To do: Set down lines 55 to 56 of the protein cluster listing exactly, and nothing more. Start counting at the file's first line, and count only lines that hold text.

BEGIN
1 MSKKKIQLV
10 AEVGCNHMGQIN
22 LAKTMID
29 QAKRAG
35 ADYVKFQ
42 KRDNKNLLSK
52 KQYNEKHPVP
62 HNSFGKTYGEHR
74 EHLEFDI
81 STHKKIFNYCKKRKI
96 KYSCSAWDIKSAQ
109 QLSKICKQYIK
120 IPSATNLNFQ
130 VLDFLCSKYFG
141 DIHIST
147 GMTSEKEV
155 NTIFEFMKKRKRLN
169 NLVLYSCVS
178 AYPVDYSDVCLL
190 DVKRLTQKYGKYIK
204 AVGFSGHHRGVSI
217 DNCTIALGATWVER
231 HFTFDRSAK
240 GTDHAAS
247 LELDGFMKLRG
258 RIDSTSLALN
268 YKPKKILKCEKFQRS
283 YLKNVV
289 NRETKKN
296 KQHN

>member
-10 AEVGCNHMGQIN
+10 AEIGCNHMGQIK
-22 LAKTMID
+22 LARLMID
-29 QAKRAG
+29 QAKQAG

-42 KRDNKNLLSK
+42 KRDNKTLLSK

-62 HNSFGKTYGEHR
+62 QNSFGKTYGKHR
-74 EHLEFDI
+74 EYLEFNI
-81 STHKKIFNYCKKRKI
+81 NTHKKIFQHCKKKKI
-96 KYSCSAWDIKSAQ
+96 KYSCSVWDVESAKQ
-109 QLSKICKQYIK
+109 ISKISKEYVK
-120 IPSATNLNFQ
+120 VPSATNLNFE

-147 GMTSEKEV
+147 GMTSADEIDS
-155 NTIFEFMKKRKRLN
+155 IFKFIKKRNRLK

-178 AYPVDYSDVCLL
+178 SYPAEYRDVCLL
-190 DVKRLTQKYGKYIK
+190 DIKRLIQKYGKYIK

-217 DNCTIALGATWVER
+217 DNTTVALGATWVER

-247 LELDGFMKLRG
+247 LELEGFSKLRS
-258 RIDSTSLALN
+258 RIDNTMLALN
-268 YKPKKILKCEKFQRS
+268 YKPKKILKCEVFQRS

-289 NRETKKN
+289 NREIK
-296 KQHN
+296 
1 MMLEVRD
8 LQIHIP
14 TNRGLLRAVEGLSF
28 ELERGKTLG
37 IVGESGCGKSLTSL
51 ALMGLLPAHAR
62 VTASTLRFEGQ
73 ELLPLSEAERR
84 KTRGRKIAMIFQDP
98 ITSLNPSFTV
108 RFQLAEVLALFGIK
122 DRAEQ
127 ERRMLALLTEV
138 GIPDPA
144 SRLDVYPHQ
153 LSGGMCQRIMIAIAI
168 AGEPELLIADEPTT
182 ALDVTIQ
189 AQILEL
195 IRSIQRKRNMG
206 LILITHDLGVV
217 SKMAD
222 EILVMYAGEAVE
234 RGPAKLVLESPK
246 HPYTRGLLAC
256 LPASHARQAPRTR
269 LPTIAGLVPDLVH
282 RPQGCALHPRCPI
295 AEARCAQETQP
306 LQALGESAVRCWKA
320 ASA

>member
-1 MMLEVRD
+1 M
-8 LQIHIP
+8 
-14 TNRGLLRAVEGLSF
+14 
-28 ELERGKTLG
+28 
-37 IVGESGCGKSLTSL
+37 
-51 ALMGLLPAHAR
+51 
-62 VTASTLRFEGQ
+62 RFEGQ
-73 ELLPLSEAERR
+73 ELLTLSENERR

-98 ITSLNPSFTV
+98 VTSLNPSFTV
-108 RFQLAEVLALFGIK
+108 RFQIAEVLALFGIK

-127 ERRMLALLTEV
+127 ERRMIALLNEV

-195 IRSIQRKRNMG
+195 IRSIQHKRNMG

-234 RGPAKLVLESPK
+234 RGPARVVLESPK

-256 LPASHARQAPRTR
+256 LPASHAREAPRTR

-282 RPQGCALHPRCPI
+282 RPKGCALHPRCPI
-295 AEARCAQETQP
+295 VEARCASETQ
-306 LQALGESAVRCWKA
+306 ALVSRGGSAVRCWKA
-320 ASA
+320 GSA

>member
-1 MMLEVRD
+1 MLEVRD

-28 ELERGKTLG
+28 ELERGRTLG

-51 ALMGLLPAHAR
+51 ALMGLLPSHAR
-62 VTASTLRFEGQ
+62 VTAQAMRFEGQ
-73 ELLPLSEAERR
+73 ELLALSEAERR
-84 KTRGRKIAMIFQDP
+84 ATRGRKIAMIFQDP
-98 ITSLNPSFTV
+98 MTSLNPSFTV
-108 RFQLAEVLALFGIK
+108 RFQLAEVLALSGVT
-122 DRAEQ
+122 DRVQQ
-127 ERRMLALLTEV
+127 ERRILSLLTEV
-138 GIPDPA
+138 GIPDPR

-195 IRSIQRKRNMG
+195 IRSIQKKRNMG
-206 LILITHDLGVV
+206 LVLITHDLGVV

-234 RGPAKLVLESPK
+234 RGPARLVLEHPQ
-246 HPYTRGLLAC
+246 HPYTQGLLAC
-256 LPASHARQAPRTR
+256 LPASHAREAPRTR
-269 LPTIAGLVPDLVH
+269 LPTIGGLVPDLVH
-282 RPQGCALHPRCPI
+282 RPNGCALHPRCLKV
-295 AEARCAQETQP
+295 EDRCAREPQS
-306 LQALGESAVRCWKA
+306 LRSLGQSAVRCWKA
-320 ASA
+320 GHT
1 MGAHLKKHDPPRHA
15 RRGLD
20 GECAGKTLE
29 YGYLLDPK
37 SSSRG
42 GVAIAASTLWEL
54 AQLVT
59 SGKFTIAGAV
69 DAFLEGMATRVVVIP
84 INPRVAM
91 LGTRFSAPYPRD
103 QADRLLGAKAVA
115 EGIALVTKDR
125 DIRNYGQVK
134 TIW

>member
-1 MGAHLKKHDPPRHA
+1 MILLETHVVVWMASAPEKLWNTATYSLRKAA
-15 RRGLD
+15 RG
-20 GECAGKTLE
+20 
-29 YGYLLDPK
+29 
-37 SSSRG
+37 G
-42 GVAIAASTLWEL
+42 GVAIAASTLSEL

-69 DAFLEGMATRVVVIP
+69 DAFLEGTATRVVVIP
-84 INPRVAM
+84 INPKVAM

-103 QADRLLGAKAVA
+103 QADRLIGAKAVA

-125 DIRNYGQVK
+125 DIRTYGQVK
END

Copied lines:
+155 IFKFIKKRNRLK

-178 AYPVDYSDVCLL